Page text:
Only undergraduate students with demonstrated financial need are eligible for Subsidized Loans. Direct Unsubsidized Loans are available to undergraduate and graduate students. We use federal regulations to determine the amounts each student may borrow by considering the cost of attendance and other financial aid.
To learn more about Federal Direct Subsidized and Unsubsidized Loans, visit the Department of Education’s Direct Loan comparison website.
Financial aid is disbursed after drop/add has ended. Only students who have completed all the necessary requirements can expect for their funds to disburse at the end of drop/add. Check the Dates/Deadlines section of the website for the exact date of when aid will disburse.
Why am I considered not to be making Satisfactory Academic Progress (SAP) when I have no failing grades? I was advised to withdraw from the class rather than receive a low grade.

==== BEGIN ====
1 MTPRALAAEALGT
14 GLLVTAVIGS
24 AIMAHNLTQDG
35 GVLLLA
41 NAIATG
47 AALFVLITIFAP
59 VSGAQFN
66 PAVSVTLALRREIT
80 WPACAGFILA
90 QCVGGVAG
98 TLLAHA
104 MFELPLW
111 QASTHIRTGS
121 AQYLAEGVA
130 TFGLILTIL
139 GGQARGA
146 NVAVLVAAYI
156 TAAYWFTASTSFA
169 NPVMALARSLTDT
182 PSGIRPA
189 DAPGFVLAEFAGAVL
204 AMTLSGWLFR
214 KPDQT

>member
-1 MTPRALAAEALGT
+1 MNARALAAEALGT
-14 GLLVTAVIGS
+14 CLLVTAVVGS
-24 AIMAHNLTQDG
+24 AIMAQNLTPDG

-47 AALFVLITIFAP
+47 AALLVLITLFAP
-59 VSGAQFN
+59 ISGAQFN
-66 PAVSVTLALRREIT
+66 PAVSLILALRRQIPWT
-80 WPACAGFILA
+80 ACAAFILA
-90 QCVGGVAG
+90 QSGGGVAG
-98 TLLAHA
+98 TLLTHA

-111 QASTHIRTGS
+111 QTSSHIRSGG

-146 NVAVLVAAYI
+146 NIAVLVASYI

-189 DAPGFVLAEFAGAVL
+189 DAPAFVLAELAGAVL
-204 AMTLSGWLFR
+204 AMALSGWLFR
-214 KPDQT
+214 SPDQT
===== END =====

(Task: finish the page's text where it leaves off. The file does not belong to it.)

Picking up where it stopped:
Even though withdrawing from a class may help your GPA, the SAP Policy considers hours dropped with a “W” as attempted. You must complete 67% of the classes you attempt to be meeting the progression portion of the SAP Policy.
Verification is a process mandated by the US Department of Education to confirm the accuracy of the information provided on the FAFSA. All requested documentation must be provided before a student’s financial aid eligibility will be determined.